The National Press Foundation is offering an online conference for journalists who wish to cover rare diseases from Nov. 13-17, 2023. The training is free, on the record, and open to journalists anywhere in the world.
The program will provide online briefings and question-and-answer sessions with top experts in rare diseases, diagnostics, targeted testing and drug development, as well as from leaders of patient advocacy groups and journalists who have covered these issues extensively.
NPF will also give up to $3,000 in reporting grants for participating journalists to cover travel expenses and time in executing a rare diseases project of their choosing.
Rare disease is actually not particularly rare among humans – an estimated 8% to 10% of the global population has one. And though the number of people diagnosed with a particular rare disease in each country is often small, taken together, the number of rare disease patients and those who love and care of them may easily number half a billion people – and the advances being made in diagnosis and treatment may benefit far more.
For the more than 300 million people worldwide who live with a rare disease, the explosive growth of gene therapies and biotech advances has offered glimmers of hope. Families who struggle to identify these ailments, find appropriate care and tap into advocacy resources take encouragement from these advances, which could benefit patients—three-quarters of whom are children.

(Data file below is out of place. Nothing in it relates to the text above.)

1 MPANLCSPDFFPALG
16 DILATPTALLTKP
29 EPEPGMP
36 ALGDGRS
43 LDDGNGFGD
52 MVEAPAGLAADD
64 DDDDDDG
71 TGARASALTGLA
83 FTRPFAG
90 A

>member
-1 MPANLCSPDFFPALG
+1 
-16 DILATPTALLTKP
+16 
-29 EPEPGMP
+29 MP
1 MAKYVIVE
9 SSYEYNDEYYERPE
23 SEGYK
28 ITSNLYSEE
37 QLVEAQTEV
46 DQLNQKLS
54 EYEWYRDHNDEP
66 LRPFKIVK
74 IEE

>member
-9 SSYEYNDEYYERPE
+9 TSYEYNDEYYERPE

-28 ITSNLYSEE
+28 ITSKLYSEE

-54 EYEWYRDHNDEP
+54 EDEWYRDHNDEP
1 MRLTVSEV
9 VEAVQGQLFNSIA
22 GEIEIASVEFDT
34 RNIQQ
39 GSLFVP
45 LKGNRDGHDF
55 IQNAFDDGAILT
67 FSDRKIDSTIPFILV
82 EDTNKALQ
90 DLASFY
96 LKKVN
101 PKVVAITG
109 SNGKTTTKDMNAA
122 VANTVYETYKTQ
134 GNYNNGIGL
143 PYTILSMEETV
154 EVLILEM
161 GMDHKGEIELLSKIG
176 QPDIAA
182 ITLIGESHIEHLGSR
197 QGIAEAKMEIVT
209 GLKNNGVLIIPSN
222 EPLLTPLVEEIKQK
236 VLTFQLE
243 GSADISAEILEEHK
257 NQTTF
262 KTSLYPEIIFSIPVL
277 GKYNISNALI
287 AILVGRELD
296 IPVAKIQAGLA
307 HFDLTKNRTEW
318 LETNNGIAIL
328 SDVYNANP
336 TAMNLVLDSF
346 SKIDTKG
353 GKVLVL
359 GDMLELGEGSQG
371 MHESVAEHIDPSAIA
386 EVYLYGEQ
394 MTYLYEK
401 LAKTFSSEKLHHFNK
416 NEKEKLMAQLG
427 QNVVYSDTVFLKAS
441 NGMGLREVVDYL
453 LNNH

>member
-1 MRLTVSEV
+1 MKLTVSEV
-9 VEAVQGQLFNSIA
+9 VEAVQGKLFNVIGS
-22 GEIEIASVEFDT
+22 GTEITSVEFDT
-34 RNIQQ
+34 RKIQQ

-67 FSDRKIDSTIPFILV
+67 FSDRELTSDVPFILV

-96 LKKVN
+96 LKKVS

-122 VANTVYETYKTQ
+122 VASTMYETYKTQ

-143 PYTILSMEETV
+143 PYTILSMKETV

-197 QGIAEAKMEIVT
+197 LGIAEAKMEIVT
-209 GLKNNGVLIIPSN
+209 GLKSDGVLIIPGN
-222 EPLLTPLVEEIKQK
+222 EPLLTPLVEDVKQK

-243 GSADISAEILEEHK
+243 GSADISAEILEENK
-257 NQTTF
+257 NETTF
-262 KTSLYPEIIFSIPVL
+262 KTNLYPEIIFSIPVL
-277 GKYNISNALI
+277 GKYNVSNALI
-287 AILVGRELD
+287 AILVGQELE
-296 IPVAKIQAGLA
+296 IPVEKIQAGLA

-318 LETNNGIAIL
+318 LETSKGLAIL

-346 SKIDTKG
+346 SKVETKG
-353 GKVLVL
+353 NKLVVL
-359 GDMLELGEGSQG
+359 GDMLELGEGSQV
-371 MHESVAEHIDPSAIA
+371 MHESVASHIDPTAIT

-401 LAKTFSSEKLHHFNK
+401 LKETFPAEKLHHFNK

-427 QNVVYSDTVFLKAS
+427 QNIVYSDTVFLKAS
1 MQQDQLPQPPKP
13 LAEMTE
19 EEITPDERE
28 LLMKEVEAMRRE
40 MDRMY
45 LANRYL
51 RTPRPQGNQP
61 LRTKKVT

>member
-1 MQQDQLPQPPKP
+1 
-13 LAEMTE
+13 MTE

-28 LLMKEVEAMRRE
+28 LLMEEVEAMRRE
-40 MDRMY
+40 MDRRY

But there’s still one major challenge that cannot be ignored. Life with a rare disease in many Western countries is difficult, but what about regions of the world where research and medical resources are scarce? How can science finally make progress in ensuring that clinical trials for proposed treatments include people from diverse ethnic backgrounds?
Of the $3,000 grant, $1,000 will be provided at the conclusion of the training for fellows who attend all virtual sessions. An additional $2,000 will be provided upon publication of the project no later than Feb. 29, 2024 (stories published after this date may not be eligible).
- Employed journalists will need a letter of support from their editor, which includes a commitment to allow time off equivalent to the fellowship hours. For example, programming will run for roughly four hours per day Nov. 13-17 to accommodate waking hours in most time zones; journalists should be given four hours off of work on those days. This is to ensure full participation.
- Freelance journalists should submit a letter from a news outlet interested in publishing their work.
- Journalists may work in any medium (print, radio, TV, online) and any language. Manuscripts or links to published work must be submitted in English, French, Spanish, German, Chinese or Portuguese by Feb. 29, 2024 (translation for works in languages other than English and French will be provided). Broadcast journalists may submit a summary and a link or recording of their story.